And finally, the team will be organising some internal training to our colleagues across Abri, to give everyone the opportunity to learn more about DA, so that if a disclosure is made to them, they give the best possible response possible and with empathy. It’s vital that our customers trust us, as there is so much that we can do to help a victim take control and have their voice heard.

Karolyn Barta is Group Community Safety Manager at Abri, one of the largest housing associations in the south of England, managing 35,000 homes with 100,000 residents living in them.

Safeguarding is everyone’s responsibility: how Grand Union Housing Group is supporting victims of domestic abuse

To mark No More Week (5-12 March 2023), a week of raising awareness against domestic abuse and sexual violence spearheaded by the national campaign UK SAYS NO MORE, Homes for Cathy caught up with the Partnerships Team Leader – Domestic Abuse & Safeguarding at Grand Union Housing Group, to learn more about how the housing association is working to prevent homelessness for customers experiencing domestic abuse.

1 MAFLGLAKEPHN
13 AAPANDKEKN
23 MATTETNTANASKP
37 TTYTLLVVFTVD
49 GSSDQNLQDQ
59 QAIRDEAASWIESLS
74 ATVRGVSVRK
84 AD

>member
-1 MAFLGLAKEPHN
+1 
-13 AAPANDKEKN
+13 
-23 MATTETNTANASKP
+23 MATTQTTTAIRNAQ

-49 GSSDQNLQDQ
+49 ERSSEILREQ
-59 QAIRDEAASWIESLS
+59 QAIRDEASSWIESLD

The lockdown had a major impact on cases of domestic abuse; according to figures from the charity Refuge, between April 2020 and February 2021 calls and contacts logged on its National Domestic Abuse Helpline (NDAH) were up by an average of 61%.  Was this reflected by your experience at Grand Union and how has the association prioritised supporting victims of domestic abuse?

Previously we reported safeguarding and domestic abuse together and in 2017, across both, we had 35 referrals annually, which increased to 110 in 2018 when Grand Union implemented safeguarding training and colleagues started to gain a better understanding of the issue. In 2019, referrals grew to 165 and in 2020 they stood at 131. In 2021, when I started in my role and we created a distinct domestic abuse team, we began reporting safeguarding and domestic abuse separately; that year there were 156 referrals for safeguarding and 122 for domestic abuse – a total of 278 – which was a significant rise. As a result of continued awareness raising within the association and work with various teams including our property services operatives, the figures have remained high; in 2022, we had 157 referrals for domestic abuse alone.  To put that into perspective, our combined totals for domestic abuse and safeguarding referrals for 2022 is 417.